Legislation could cut retirement savings gap by 25% or more: EBRI

Proposed changes to the country’s retirement savings system — including a federal auto-IRA — could help reduce savings shortfalls for some groups of Americans by more than a quarter.

That finding, from a recent EBRI report, could give legislators a push to act after a year of failing to advance reforms.

For people who are currently 35- to 39 years old, the combination of an automatic contribution plan and an enhanced Saver’s Credit would cut their retirement savings deficits by 17% to nearly 26%, varying by race, according to an analysis published late last week by the Employee Benefit Research Institute.

The initiatives would have the most benefit, on average, for families whose head of households are white, with a 25.6% reduction in the gap between what they will likely have saved and what they are projected to need, author Jack VanDerhei found. That reduction would be 19.1% for families whose leading earners are Black and 22.1% for households headed by Hispanics.

For families in that age range who are unlikely to face a retirement savings shortfall, the proposed legislative changes would have a greater impact, VanDerhei wrote.

His report analyzed five different retirement savings changes: an automatic IRA, an improved Saver’s Credit, plan sponsor matching contributions for workers paying down student loans, an automatic 401(k) without employer matching contributions, and a fully portable account system.

The assumptions for a federal auto-IRA system are that the default contribution rate would be 6%, escalating over time to up to 10%, and that there would be a 30% opt-out rate among workers. For changes to the Saver’s Credit, a proposal would replace the existing system with a refundable one that includes a 50% government match for annual contributions up to $1,000 for individuals with income as high as $25,000. Match rates would be phased out over the next $10,000 of income.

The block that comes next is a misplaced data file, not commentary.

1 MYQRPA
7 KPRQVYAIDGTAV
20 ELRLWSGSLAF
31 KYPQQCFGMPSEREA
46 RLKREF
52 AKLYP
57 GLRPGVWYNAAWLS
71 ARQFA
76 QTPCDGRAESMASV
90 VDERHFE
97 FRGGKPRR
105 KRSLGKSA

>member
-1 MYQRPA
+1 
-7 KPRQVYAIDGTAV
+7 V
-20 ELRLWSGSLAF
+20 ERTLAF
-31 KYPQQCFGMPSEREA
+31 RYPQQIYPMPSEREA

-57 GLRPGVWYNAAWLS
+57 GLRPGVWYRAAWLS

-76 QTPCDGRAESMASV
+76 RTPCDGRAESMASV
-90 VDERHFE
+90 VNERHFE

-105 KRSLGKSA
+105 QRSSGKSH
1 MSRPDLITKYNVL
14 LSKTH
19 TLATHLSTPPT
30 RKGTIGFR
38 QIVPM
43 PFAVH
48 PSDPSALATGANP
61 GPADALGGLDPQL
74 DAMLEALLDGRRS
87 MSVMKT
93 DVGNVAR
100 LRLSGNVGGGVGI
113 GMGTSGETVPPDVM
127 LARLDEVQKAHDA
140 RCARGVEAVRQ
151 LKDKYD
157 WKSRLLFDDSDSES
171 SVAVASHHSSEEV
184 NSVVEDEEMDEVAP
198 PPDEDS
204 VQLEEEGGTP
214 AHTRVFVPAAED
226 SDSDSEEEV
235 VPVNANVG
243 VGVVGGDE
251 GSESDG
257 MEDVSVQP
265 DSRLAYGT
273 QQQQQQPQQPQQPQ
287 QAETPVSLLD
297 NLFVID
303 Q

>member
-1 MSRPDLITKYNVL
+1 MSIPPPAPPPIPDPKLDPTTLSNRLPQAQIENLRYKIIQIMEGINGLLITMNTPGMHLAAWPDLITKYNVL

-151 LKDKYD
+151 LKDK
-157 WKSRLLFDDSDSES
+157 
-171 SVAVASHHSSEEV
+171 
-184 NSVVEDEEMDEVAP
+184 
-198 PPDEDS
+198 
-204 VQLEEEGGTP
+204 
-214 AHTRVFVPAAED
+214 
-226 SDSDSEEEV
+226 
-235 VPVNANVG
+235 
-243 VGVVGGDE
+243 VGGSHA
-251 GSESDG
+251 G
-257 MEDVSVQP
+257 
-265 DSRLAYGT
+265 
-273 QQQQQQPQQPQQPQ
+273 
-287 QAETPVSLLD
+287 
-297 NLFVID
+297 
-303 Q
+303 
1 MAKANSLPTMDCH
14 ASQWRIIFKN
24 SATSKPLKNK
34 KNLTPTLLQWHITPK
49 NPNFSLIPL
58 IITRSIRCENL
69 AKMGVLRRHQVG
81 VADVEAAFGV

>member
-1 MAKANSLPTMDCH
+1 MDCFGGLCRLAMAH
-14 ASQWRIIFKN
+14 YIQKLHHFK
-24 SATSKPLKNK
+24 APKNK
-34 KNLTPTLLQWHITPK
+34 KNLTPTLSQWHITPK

The analysis used EBRI’s Retirement Security Projection Model to predict how much effect the different ideas would have on savings. According to that model, there was a savings shortfall of nearly $3.7 trillion for all people ages 35 to 64 as of the beginning of 2020.

Legislative changes under the 2019 SECURE Act, including wider access to multiple employer plans, increasing safe harbor plan contribution limits for automatically enrolled workers and plan coverage for long-term part-time employees, would reduce that deficit by an estimated $115 billion, or about 3%, according to EBRI.


A system that would allow all employers to make “matching” contributions on behalf of employees who aren’t themselves putting money into 401(k)s but instead are paying down student loans could further reduce the retirement savings deficit by as much as 2.9%, with results varying by race, EBRI found.

Additionally, legislation that would require automatic enrollment in basic 401(k) plans for all businesses with at least five workers could close the gap by another 4%, according to the report.

Finally, a change to make defined-contribution plan assets automatically portable as workers move from one job to another would chip away at the deficit by another 14%.

Over the past several years, Congress has shown increasing interest in retirement savings reforms, which historically have been a bipartisan issue. The SECURE Act provided some evidence of that, and there have been numerous bills recently introduced that included features addressed in EBRI’s report.

An early version of last year’s Build Back Better Act included a federal auto IRA component, although that piece was scrapped amid revisions.

Student loan debt is fastest-growing type of non-mortgage debt

The post Legislation could cut retirement savings gap by 25% or more: EBRI appeared first on InvestmentNews.

Andrew is half-human, half-gamer. He’s also a science fiction author writing for BleeBot.

Andrew Vincent
Andrew is half-human, half-gamer. He's also a science fiction author writing for BleeBot.
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